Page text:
2017 Powered by Women

From reader nominations, DBusiness selected eight professional women who are driving growth in Michigan, the nation, and the world.


(page 4/ of 8)

Terri Harwood // Katie Bowman Coleman // Amy B. Robinson // Monica Martinez
Lilly Epstein Stotland // Christine Sitek // Tricia Ruby // Sara Blackmer

Monica L. Martinez

Senior Vice President of External Affairs/National Director of Hispanic Business Development • Comerica Inc., Detroit
Employees: 8,000 • Revenue: $2.8B

Monica L. Martinez’s ambition during her years at Dearborn High School was to become a teacher, but that career path took a U-turn when she enrolled at Eastern Michigan University. Shocked to see how many others had the same goal and were in the same field of study, she searched for another career.

“I decided to go into a business program called language and international trade,” she says. “It was also a year longer because it included traveling abroad, which appealed to me.”

The teaching profession’s loss was Comerica Inc’s gain. Last July, Martinez was appointed senior vice president of external affairs, a position she holds in addition to her work as national director of Hispanic business development. In the latter role, she serves as the liaison for the bank within the Hispanic community, directing business and diversity community outreach in the bank’s primary markets around the country.

Fluent in English and Spanish, Martinez hasn’t strayed far from her Dearborn roots. Her 10-year tenure at the bank matches that of the decade she spent earlier in the corporate offices of Ford Motor Co. While at Ford, she was introduced to fields that would eventually assist her career in banking: government relations, diversity, community outreach, philanthropic efforts, and volunteerism.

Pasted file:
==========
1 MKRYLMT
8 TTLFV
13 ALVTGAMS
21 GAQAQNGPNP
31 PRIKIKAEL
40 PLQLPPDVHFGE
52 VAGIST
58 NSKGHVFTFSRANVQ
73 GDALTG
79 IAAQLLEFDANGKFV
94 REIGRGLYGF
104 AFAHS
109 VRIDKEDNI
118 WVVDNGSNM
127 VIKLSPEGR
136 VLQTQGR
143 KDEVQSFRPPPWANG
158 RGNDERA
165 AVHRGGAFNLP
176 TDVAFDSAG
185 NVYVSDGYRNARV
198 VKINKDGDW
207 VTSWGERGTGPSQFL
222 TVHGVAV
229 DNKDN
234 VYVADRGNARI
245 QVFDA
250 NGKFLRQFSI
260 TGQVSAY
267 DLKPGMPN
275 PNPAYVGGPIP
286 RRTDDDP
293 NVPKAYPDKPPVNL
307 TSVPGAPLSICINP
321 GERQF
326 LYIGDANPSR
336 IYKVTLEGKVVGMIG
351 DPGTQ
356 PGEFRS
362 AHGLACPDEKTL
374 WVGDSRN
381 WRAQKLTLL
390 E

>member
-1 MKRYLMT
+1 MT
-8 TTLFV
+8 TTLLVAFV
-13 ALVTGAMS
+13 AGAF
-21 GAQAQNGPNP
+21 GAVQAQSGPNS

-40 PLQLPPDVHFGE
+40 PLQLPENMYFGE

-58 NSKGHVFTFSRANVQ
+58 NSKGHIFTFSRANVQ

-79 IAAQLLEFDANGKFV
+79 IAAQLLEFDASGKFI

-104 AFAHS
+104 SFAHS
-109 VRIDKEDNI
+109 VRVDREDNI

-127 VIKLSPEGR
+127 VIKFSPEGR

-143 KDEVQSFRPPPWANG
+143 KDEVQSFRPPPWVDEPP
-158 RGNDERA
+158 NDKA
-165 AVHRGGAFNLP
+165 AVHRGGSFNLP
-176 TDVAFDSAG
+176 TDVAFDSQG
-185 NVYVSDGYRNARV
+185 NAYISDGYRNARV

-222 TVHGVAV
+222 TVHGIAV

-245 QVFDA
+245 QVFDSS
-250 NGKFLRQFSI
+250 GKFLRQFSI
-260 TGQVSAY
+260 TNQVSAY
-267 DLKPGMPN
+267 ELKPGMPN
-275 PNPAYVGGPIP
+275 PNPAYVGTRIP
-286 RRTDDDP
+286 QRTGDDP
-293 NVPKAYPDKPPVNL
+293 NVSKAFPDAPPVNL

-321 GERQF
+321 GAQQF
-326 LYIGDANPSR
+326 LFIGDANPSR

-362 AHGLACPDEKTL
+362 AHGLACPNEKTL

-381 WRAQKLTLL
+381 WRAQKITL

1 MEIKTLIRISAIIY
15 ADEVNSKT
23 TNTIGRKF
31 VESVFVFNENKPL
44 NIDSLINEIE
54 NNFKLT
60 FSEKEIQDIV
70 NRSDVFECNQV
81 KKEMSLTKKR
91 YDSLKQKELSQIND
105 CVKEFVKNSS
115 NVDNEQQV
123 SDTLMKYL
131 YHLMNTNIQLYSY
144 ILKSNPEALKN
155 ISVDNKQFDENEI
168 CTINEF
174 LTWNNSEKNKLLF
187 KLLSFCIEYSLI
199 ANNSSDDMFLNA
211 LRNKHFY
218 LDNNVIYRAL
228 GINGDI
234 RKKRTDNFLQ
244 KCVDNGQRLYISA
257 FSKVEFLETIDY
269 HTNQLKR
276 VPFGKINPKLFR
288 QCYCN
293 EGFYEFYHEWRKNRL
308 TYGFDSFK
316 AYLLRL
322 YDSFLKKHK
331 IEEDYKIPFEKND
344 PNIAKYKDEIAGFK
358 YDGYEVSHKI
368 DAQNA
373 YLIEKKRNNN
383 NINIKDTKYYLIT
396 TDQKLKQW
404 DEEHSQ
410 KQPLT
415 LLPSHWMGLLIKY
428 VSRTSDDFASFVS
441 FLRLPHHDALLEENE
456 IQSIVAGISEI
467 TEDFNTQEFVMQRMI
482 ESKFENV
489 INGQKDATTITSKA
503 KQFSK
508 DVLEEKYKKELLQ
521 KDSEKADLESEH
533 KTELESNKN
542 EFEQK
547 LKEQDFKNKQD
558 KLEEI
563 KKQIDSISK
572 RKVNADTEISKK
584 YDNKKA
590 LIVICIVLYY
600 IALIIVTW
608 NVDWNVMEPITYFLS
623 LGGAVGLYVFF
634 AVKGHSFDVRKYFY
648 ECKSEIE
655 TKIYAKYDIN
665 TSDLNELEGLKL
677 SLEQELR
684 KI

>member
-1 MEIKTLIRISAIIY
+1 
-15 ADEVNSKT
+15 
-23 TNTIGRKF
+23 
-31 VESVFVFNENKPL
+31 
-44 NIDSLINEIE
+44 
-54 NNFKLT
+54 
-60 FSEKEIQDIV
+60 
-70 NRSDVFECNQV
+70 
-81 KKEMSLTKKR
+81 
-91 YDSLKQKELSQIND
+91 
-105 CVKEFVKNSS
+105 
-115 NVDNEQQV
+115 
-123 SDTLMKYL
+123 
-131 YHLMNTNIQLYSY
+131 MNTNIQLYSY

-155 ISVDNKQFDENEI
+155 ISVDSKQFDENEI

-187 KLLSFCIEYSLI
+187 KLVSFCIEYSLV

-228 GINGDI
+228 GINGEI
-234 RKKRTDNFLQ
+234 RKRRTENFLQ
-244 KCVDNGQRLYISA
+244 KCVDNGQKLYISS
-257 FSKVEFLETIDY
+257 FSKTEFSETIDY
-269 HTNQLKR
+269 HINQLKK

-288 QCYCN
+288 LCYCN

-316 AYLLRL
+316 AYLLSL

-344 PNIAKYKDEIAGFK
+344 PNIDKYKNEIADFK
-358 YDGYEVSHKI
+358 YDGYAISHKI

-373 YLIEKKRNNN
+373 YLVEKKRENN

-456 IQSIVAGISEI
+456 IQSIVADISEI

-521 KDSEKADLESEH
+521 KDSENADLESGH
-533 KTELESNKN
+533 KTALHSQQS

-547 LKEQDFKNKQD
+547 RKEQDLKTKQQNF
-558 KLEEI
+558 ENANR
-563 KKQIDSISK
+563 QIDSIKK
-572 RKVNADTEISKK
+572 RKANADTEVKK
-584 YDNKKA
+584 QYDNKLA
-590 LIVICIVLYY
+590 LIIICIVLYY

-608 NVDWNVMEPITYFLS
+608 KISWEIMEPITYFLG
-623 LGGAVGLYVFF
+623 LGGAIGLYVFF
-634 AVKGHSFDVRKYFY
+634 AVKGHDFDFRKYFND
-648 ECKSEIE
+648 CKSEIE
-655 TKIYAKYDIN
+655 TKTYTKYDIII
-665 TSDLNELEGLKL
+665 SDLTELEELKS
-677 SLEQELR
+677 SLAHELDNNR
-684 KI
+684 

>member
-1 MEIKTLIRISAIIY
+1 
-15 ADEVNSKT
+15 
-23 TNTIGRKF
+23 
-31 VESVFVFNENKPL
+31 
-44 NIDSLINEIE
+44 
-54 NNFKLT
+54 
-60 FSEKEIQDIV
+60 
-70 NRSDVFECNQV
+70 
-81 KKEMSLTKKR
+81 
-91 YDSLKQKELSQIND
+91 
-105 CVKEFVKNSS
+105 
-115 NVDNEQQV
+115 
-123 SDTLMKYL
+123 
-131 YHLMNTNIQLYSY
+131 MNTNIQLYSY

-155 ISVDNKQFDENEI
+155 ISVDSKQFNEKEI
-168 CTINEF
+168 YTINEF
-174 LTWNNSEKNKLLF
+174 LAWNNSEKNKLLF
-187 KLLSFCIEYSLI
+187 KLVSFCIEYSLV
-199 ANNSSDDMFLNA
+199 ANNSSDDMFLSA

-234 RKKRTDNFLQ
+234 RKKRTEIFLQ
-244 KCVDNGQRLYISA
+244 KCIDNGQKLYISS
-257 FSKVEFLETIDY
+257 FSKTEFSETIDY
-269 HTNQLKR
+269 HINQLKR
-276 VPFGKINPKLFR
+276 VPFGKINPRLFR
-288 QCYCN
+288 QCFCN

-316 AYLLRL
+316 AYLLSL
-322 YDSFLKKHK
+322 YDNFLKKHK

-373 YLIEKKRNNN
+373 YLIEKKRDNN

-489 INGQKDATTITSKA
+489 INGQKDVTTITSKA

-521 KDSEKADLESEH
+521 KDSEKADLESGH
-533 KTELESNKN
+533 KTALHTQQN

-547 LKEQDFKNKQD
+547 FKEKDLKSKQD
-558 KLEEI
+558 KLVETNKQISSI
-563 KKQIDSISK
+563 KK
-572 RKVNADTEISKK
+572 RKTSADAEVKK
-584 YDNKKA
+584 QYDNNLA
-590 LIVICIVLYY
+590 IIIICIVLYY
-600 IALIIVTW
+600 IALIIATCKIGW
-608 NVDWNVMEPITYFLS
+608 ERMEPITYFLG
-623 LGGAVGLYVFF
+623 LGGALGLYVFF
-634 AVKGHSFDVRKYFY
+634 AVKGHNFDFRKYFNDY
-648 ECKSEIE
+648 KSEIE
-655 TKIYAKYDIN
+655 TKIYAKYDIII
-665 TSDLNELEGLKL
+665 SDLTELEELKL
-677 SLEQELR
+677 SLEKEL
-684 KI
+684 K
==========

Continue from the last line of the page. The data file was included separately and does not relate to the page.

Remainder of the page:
“Having that experience working for a Fortune 500 company (was) very valuable for me,” she says. “The department that I was hired into at Comerica was just getting started, and it included many of those exact things.”

Joining Comerica meant moving to Dallas, where the bank relocated its headquarters in 2007. Her move to Texas also precipitated two defining moments in her life.

First, she broke her ankle. Coping with that mishap was merely a warm-up for another injury in 2014 — two broken arms and a fractured jaw, suffered in a fall from a Segway motor scooter.

“Something like that really teaches you the importance of having people around you who are there for you,” Martinez says. “One of my grandmother’s and mother’s sayings is: ‘You know who your friends are when tough things happen to you,’ and that’s so true. You turn around and see who’s around you. It’s those who help you in your greatest time of need that you can consider your closest friends.”

The bank supported Martinez during her months of suffering. “I had swelling in my spine and a concussion, and I was unable to move my arms without severe pain. I spent much of the first month in bed. The loss of my independence was tough, and (because I lived) alone, I had to rely on others for help.”

She says kindness from those close to her and, in some cases, complete strangers, kept her going. After leaders in the Detroit Hispanic community heard about her accident, get-well cards and care packages poured in.

“I found it amazing how a simple card would lift my spirits,” she says. “Tough times teach us more about ourselves. I’ve found that those challenges allow us to emerge stronger and more resilient. It also reinforced that in business and in life, it’s important to know who’s there in the best of times and, even more important, who you can count on during the worst.”

After receiving her promotion, Martinez was transferred back to Detroit. “It’s wonderful to be among friends and family, and to see the changes that are happening in and around the city,” she says. “Comerica has been influential in working with some of the organizations to help create change, and we’re very excited to be a part of that change.”

Apart from the demands of her job, her spare time is usually spent reading job-related trade journals or attending seminars. Martinez also mentors eight young people. She says mentoring was something that popped into her head when a reporter called in 2008 to ask if she had made a New Year’s resolution.

“I spend time with them about three times a week, and I spend time keeping up with them,” she says. “I spend time whether it’s going to an event or an activity, or taking them to Tigers ballgames, or listening to them and seeing how I could help them. In many ways, we’re all somewhere because someone believed in us. Mentoring helps me be that person for others.” — Norm Sinclair

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